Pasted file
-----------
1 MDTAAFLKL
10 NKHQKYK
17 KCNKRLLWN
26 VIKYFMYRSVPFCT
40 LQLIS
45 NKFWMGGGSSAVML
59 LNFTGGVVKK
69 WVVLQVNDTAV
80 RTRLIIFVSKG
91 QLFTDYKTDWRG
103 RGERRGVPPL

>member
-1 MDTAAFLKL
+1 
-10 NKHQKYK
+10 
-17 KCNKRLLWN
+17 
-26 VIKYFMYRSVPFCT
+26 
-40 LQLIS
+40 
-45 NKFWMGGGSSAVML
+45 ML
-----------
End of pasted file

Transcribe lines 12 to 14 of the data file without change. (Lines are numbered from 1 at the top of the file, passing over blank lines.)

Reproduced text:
>member
-1 MDTAAFLKL
+1 